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Alzheimer Disease & Associated Disorders:
doi: 10.1097/WAD.0b013e31822e0831
Original Articles

Cardiovascular Risk Factors Cause Cortical Thinning in Cognitively Impaired Patients: Relationships Among Cardiovascular Risk Factors, White Matter Hyperintensities, and Cortical Atrophy

Seo, Sang Won MD, PhD*; Lee, Jong-Min PhD; Im, Kiho PhD; Park, Jun-Sung MS; Kim, Sook-Hui MD§; Kim, Sung Tae MD, PhD; Ahn, Joong Hyun MS; Kim, Min-Jeong MD#; Kim, Geon Ha MD*; Kim, Jong Hun MD**; Roh, Jee Hoon MD††; Cheong, Hae-Kwan MD, PhD‡‡; Na, Duk L. MD*

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Abstract

Cardiovascular risk factors are associated with cognitive impairments. However, the effects of cardiovascular risk factors on the topography of cortical thinning have not yet been studied in patients with mild cognitive impairment (MCI) or dementia. Thus, we aimed to evaluate the topography of cortical thinning related to cardiovascular risk factors and the relationships among cardiovascular risk factors, white matter hyperintensities (WMH), and cortical atrophy. Participants included 226 patients with Alzheimer disease or subcortical vascular dementia and 135 patients with amnestic MCI or subcortical vascular MCI. We automatically measured the volume of WMH and cortical thickness. Hypertension was associated with cortical thinning in the frontal and perisylvian regions, and cortical thinning related to diabetes mellitus (DM) occurred in the frontal region. In path analyses, hypertension accounted for 0.04 of the frontal thinning with the mediation of WMH and 0.16 without the mediation of WMH. In case of DM, it accounted for 0.02 of the frontal thinning with the mediation of WMH and 0.13 without the mediation of WMH. Hypertension and DM predominantly affected frontal thinning both with and without the mediation of WMH, where the effects without the mediation of WMH were greater than those with the mediation of WMH.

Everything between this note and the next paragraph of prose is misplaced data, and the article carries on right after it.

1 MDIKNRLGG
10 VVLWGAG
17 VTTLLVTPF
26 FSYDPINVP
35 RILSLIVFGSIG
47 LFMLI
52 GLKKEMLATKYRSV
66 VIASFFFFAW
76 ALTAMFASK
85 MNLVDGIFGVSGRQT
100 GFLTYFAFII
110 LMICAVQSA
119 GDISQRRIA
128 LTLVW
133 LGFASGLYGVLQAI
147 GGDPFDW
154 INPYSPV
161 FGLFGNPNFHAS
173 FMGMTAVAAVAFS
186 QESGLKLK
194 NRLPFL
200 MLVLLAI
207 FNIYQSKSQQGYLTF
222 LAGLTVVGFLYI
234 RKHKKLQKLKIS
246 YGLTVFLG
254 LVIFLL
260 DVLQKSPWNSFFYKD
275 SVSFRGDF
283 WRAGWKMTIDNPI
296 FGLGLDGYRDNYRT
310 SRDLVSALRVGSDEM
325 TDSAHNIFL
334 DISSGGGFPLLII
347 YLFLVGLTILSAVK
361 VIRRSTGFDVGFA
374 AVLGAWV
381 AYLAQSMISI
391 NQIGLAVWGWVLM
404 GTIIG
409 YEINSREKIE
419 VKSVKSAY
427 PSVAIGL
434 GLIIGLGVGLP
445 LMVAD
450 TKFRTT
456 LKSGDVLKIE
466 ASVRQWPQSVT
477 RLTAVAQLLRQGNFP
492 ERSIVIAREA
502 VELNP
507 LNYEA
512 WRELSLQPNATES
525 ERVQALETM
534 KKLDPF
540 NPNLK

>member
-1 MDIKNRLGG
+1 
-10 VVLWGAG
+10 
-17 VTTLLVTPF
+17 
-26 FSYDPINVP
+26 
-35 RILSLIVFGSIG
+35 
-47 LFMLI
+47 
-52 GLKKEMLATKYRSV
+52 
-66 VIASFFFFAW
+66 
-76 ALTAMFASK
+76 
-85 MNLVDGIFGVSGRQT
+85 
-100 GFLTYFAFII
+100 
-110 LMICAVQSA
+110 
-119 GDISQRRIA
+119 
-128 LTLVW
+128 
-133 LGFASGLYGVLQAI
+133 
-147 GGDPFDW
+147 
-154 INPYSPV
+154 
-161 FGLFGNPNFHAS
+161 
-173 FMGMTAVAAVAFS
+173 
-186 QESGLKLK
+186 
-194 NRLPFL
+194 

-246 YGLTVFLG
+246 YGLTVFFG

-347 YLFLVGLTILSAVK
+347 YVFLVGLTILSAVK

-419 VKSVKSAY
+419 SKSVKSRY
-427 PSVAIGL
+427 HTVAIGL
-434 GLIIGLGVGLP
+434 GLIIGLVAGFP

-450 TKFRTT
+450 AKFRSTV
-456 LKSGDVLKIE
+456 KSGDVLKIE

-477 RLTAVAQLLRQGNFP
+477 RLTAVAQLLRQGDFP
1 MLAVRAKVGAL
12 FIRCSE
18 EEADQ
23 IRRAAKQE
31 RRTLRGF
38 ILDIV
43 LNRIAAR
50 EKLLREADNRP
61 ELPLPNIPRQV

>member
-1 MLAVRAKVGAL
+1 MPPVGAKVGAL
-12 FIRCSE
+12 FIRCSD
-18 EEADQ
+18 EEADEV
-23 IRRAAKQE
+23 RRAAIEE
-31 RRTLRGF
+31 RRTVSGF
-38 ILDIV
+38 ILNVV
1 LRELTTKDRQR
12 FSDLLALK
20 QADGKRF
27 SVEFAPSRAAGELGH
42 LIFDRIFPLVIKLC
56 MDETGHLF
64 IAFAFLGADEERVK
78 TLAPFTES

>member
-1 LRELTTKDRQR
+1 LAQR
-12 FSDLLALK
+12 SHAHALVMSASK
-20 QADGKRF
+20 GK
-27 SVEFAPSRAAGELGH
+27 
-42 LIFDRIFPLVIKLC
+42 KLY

© 2012 Lippincott Williams & Wilkins, Inc.

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